Looking at our 3 examples, while there had been, and arguably continues to be, varying levels of success with regard to their digital court transformation, this hypothesis appears to hold true. The UK, Singapore and Kazakhstan all already had digital transformation programs underway when the pandemic struck, which were supercharged by the need to overcome the challenges of the pandemic.
While it is perhaps unlikely that we will continue to see digital transformation of the courts at the rates at which we saw at the peak of the pandemic, it will certainly be interesting to see how, if at all, the approaches of countries around the world will change without the external pressure of a global pandemic. Will the internal pressure of the unmet needs in society, or the desire to build a better court system to stay ‘competitive’ be enough? Whatever the outcome, future development in the justice sector will be an exciting one to be a part of.
About the Authors The article is authored by Matthew Farmer with support from Dr. Andreas Baumgartner, and Mark Beer OBE
Matthew Farmer (Photo) works at the Leading Kazakh law firm Seven Pillars Law, headquartered in the AIFC and holds an Undergraduate law degree from the University of the Western Cape in South Africa and a Masters Degree in Intellectual Property law from the NTU (UK). Matthew has a passion for technology innovation and is particularly interested in the Web3 space.
Dr Andreas Baumgartner is the CEO of The Metis Institue. As an economic development expert, he is a strong believer in the importance of efficient and effective economic dispute resolution as a major enabler of economic growth, and a key factor is attracting and retaining international investors as well as local business confidence.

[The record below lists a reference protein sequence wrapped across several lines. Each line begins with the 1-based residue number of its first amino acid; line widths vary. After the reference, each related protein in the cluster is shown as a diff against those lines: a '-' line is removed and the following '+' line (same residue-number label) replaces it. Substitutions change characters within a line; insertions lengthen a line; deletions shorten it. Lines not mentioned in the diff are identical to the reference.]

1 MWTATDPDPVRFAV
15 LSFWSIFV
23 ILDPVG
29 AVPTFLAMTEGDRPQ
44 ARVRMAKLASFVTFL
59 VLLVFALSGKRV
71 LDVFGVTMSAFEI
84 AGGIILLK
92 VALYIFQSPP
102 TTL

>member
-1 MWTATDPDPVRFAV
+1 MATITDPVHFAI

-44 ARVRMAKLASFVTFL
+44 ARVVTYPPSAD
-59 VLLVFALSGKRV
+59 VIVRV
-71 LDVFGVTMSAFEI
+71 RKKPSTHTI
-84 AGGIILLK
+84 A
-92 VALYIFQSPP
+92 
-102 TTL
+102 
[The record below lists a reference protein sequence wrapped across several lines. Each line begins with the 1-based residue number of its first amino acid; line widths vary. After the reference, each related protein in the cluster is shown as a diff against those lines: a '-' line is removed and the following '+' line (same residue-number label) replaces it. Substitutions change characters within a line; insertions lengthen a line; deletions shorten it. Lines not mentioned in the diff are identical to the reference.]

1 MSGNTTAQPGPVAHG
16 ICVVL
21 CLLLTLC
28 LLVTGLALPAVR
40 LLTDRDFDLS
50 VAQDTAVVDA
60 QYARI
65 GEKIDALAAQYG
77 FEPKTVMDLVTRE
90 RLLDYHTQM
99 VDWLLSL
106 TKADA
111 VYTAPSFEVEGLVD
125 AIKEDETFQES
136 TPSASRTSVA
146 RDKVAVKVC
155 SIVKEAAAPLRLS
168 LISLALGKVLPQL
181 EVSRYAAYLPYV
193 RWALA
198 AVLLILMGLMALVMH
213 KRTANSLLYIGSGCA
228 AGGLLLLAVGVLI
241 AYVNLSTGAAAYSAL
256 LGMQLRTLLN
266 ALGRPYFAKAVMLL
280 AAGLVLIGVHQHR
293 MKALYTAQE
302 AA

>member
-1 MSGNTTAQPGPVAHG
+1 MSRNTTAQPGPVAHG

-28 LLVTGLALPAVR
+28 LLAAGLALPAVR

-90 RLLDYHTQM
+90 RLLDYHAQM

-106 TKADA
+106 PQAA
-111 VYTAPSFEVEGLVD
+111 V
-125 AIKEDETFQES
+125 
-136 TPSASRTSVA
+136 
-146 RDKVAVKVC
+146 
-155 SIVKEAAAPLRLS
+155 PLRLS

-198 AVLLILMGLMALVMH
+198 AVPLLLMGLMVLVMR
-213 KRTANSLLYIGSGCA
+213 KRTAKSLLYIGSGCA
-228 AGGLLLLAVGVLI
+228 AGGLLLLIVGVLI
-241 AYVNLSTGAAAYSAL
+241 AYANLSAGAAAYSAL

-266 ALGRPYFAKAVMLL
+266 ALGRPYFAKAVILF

Starting his career in politics and at an international law firm, Andreas spent almost nine years at McKinsey & Company, before joining the Office of Tony Blair/Tony Blair Associates, in charge of government advisory activities across the Middle East, Central Asia, Eastern Europe and beyond. In 2017/18, he acted as Executive Director of the Dispute Resolution Authority of the Dubai International Financial Centre, with a particular focus on strategic priorities, international outreach and advisory activities. Leaving the Dispute Resolution Authority, he co-founded The Metis Institute. In addition, Andreas is a director of StIR StrategyImpactReputation FZE, providing strategy and delivery advice as well as training and coaching to government and private sector clients. He also sits on various advisory boards around the world. Andreas is a graduate of the University of Vienna, Austria, with PhDs in law and economic/social sciences. In addition to corresponding master's degrees (law; international business administration), he holds a master's degree in political science and the European Master of Business Sciences degree.
Mark Beer OBE is Co-founder of Seven Pillars Law, visiting fellow at Oxford University, a professor at Shanghai University for Political Science and Law, and a member of the World Economic Forum’s Expert Network. Mark specialises in helping to resolve disputes, whether between Governments, companies or individuals. He also Chairs The Metis Institute, which advises Governments on the implementation of dispute resolution reform that promotes citizen-centric dispute resolution.”